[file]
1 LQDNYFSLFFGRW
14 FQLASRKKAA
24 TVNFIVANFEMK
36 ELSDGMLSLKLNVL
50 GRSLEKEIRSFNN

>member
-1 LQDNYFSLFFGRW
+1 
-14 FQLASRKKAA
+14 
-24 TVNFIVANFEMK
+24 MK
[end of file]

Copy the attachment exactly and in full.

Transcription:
1 LQDNYFSLFFGRW
14 FQLASRKKAA
24 TVNFIVANFEMK
36 ELSDGMLSLKLNVL
50 GRSLEKEIRSFNN

>member
-1 LQDNYFSLFFGRW
+1 
-14 FQLASRKKAA
+14 
-24 TVNFIVANFEMK
+24 MK